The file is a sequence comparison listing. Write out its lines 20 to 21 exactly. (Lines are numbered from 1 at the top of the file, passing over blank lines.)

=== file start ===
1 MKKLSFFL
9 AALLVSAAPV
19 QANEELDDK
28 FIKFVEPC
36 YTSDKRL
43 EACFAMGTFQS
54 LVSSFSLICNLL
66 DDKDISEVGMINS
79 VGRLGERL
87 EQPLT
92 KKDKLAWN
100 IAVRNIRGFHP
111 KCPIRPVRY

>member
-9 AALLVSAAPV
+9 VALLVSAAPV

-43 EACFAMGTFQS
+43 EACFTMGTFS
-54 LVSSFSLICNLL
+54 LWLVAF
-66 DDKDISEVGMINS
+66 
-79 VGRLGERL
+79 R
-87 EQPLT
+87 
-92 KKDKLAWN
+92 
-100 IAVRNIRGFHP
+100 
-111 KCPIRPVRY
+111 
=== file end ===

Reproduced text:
+54 LWLVAF
-66 DDKDISEVGMINS